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#TwitchBlackout: Who, when and what is it?

While some are supporting the motion of not streaming on Twitch for 24 hours, others have decided to reject the proposition.
#TwitchBlackout: Who, when and what is it?

The gaming community has been shocked by the multiple women coming forward accusing streamers of sexual misbehaviour, abuse of power, and general harassment towards them.


#TwitchBlackout, who is doing Twitch blackout, what is twitch blackout
(Picture: Twitch)

Some streamers like SayNoToRage have admitted the allegations against him are true, while some others, like YouTube sensation Syndicate, have completely denied everything his accusers have stated.


What is #TwitchBlackout?

It's amid this troublesome context that a movement was set in motion, involving streamers stepping away from the platform for 24 hours due to Twitch's lack of response, called Twitch Blackout.



“In effort to get Twitch to take note of: abuse, racism, sexual harassment, assault and rape we are asking streamers of all sizes to WITHHOLD FROM STREAMS ON WED 6/24 12am - 11:59pm MAKE THEM NOTICE,” streamer Third Artifact would teet on June 22nd.

The reasoning behind the boycott, Artifact explained, is that it can directly impact Twitch's revenue.

"We are not by any means trying to silence the survivors of sexual assault, the whole point was to talk about these issues on platforms where Twitch wouldn't make any money. No ad revenue, subs, bits, anything like that."




Which streamers support #TwitchBlackout?

A lot of streamers immediately showed public support for the initiative. One of them was Joseph Morgan, an actor known for his role on the hit TV show "The Vampire Diaries".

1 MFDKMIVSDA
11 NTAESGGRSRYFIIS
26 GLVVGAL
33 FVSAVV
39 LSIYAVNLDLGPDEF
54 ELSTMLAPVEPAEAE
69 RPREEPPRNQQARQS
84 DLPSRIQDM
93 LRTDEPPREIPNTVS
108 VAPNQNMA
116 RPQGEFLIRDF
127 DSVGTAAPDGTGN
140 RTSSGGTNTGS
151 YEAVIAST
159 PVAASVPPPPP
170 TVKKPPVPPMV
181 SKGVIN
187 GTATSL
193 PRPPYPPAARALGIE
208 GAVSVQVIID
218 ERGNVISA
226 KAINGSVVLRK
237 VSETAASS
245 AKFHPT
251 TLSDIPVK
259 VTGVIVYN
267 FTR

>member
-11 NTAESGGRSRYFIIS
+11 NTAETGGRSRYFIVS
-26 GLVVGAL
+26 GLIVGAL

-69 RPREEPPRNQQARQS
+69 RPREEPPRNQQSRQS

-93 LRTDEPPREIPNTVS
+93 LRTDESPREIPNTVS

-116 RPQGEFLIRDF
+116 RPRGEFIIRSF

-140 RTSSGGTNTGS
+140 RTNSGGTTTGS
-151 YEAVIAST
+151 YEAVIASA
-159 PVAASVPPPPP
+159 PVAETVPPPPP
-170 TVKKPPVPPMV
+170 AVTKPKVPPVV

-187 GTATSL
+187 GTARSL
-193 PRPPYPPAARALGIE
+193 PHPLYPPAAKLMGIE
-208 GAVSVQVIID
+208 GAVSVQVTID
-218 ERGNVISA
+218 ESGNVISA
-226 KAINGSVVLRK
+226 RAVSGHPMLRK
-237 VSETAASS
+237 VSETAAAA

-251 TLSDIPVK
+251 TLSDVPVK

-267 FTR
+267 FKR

"Cancelling my stream tomorrow in support of #TWITCHBLACKOUT,” the actor tweeted out.

Hasanabi, another streamer with a big following, also showed solidarity with the movement, promising to cancel his stream for the entire day.


Who will not be participating in #TwitchBlackout?

A significant majority of streamers have voiced their concerns regarding the blackout with there thinking being it has the potential to silence rather than amplify victims. Long time community member, Trihex, expressed he would continue with his regular schedule, as he doubts the movement will have a positive impact when it comes to raising awareness on the toxic culture surrounding gaming.



“I don't think #TwitchBlackout is effective towards the goal of provoking certain change within Twitch. I'll still be live tomorrow & use my platform to bring awareness towards the issue(s) rather than voluntarily my voice to be neglected to the twitter-verse.”

Felix "xQc" Lengyel explained why he would also be rejecting the idea of joining the blackout, commenting on, what he saw as, the backward logic behind it, criticizing those that support going silent on a time where issues like sexual assault need to be put front and centre.



“In a space where you want to declare things and expose evil and sh*t : ‘oh guys, just do a blackout. Don’t post on social media. Stop the coverage. Stop showing. In a time where people need to see, don’t show anything,’” he claimed on his June 23rd stream.

Snugibun took a different approach, instead of supporting the blackout, decided to schedule a charity stream to support the survivors of assault.



“Tomorrow we stream for charity starting at 5PM EST! There will be product giveaways thanks to my partners CORSAIR  as well as lots of pickle eating. I hear you. I believe you. I stand with you.”

The CEO of Twitch, Emmett Shear, also released a statement addressing the company's lukewarm response, apologising in the process and promising to make the platform a haven that eradicates things like harassment or abuse.


Twitchblack out Emmett Shear

Emmett Shear Twitch CEO Twitch blackout when is it
(Credit: @eshear)


“I want to be clear that I do care, deeply, about Twitch being a place where people can create together without fear of harassment, abuse, or retaliation. If at some point you’ve heard my comments and felt that they were dismissive or that Twitch doesn’t care, I’m sorry that happened and I want you to know than in no way was that my intent.”

All in all, it seems the blackout isn't going as expected for supporters of the movement, as the Just Chatting directory alone has almost 300,000 viewers at the time of writing.